Wanderer
  • Sri Dalada Maligawa : In the Central Highlands, almost dead centre in the little island of Sri Lanka lays Kandy City. The crown jewel of the city is the famed Sri Dalada Maligawa, also known as the Temple of the Tooth. ‘Maligawa’ literally translates to palace, and the temple is part of the palace complex. The entire complex is over three centuries old at least, and has seen many a king’s rise and fall. It has seen bloody wars and peaceful reigns and is one of the most historical places still standing in the island. History The Sacred Tooth of Lord Gautama Buddha is preserved in Kalinga, India. The Kalinga king Guhasiva in the 4th century AD sends the tooth relic to Sri Lanka with Prince Danta and Princess Hemamala in order to prevent its possession by his enemies who made war. The tooth relic is received by the then King Meghavanna in Anuradhapura and enshrined in a 3rd century holy edifice. The tooth relic became a symbol of status denoting the right to ascend the throne, and later kings in the kingdoms of Anuradhapura, Polonnaruwa and Dambadeniya built temples for the relic close to the royal residences. In the era of the Kotte Kingdom, the temple of the tooth was situated in the toyal city – Sri Jayawardenapura Kotte. With the rise of the Kingdom of Kandy the Tooth of Lord Buddha was brought to the city, where it was housed in a two story building by the King Vimaladharmasuriya I. The building did not survive the ravages of time. The tooth relic was taken into hiding during the Portugese Invasion in 1603. It was brought back to Kandy by King Rajasingha II almost half a century later, and rehoused in a building identical to the former building. The current temple of the tooth was built by King Vira Parakrama Narendra Singha in the early 1700s. There was further construction on the moat and octagonal structure by the later King Sri Wickrama Rajasingha. The Temple of the Tooth suffered damage and had to be repaired due to various civil wars in the late 20th century.
Wanderer
  • YALA : one of Sri Lanka 's premier Wildlife destinations, home to many Elephants, Leopards, Sloth Bears.
  • UDAWALAWE : The best place in Sri Lanka for watching elephants, reports say there are about 500 elephants in the park and they often roam in herds of up to 100.
  • MINNERIYA : Most Elephant gathering place in Sri Lanka, reports say there are about 600 elephants in the park and they often roam in herds of up to 200.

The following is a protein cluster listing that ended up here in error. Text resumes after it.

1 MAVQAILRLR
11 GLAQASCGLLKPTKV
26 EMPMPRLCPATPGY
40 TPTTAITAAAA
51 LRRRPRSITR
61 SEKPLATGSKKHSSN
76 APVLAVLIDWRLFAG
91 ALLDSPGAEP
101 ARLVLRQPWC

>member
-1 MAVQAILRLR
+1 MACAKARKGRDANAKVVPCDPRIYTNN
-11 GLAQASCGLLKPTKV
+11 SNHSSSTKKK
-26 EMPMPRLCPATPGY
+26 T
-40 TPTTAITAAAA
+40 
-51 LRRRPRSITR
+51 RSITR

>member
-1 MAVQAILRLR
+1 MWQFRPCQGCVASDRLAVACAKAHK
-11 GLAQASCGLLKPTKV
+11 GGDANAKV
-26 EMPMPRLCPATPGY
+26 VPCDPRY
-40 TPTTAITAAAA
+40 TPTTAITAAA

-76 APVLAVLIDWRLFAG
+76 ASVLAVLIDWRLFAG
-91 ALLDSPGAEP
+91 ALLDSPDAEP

• WILPATTU : The best place in Sri Lanka for watching elephants and Leopards.
Wanderer
  • BEACH : Beach destinations are the idyllic getaway from the daily grind for much of the world. A trip to the beach is the classic idea of a vacation for families, couples, and even singles. Something about lounging on the beach, soaking in the sun, and listening to the sound of the surf a worldwide appeal. The beach is the place to kick off your heels, dance all night, drink and eat a little too much. This is where you come to forget about it all and simply enjoy life.
  • Botanical Gardens
  • Lakes & Rivers
  • Waterfalls
Wanderer
  • ANURADHAPURA :Although people may have lived in this area since as early as the 10th century BC, Anuradhapura became a great city after the arrival of a cutting from the Bodhi Tree ('tree of enlightenment'), the Buddha's fig tree, in the 3rd century BC. The sacred branch was brought to Sri Lanka by Sanghamitta, the founder of an order of Buddhist nuns.
  • KANDY : Kandy is the capital of the last kingdom of Sinhala Kings & undoubtedly the most scenic city in Sri Lanka. The UNESCO World Heritage listed “Sacred City of Kandy” was established in the 14th century and is the second largest city in Sri Lanka. Kandy is venerated by Buddhists around the world and is visited by pilgrims throughout the year.
  • JAFFNA : the main city of Jaffna district (until the year 1824, the district was called Waligama) of the Northern Province is located in the northernmost peninsula of Sri Lanka. The Jaffna district is one of the 25 districts organized into the nine provinces, an artificial creation of the Colonial British (1815-1948) for the purposes of administration of the Island of Sri Lanka, then called Ceylon.
  • Dambulla : Located at an elevation of 1118 feet from the sea level rises a massive rock from the surrounding plains of Dambulla of 600 feet high and over 2000 feet in length. It is home to the Worlds most acclaimed Cave complex of magnificent Buddha Images and Rock Paintings of vivid colours and shapes constructed and painted from around 2nd Century BC (Anuradhapura era ) and continued up to the Kandyan era of the 18th Century. Sinhalese people call it as ' Dambulu Gala' ( Dambulla Rock) and the Temple is called as the ' Rangiri Dambulu Viharaya' (Golden Rock Dambulla Temple).